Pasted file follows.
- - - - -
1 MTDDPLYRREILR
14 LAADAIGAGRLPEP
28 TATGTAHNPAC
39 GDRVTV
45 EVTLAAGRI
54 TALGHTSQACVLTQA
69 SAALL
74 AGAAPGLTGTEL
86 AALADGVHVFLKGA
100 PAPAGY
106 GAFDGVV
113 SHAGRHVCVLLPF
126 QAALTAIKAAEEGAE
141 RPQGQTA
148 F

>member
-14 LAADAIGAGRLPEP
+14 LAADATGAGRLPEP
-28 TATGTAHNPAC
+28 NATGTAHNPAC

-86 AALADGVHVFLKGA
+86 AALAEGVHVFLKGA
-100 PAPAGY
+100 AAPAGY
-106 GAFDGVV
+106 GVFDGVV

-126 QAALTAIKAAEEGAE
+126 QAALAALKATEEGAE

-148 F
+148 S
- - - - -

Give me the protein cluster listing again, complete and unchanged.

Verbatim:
1 MTDDPLYRREILR
14 LAADAIGAGRLPEP
28 TATGTAHNPAC
39 GDRVTV
45 EVTLAAGRI
54 TALGHTSQACVLTQA
69 SAALL
74 AGAAPGLTGTEL
86 AALADGVHVFLKGA
100 PAPAGY
106 GAFDGVV
113 SHAGRHVCVLLPF
126 QAALTAIKAAEEGAE
141 RPQGQTA
148 F

>member
-14 LAADAIGAGRLPEP
+14 LAADATGAGRLPEP
-28 TATGTAHNPAC
+28 NATGTAHNPAC

-86 AALADGVHVFLKGA
+86 AALAEGVHVFLKGA
-100 PAPAGY
+100 AAPAGY
-106 GAFDGVV
+106 GVFDGVV

-126 QAALTAIKAAEEGAE
+126 QAALAALKATEEGAE

-148 F
+148 S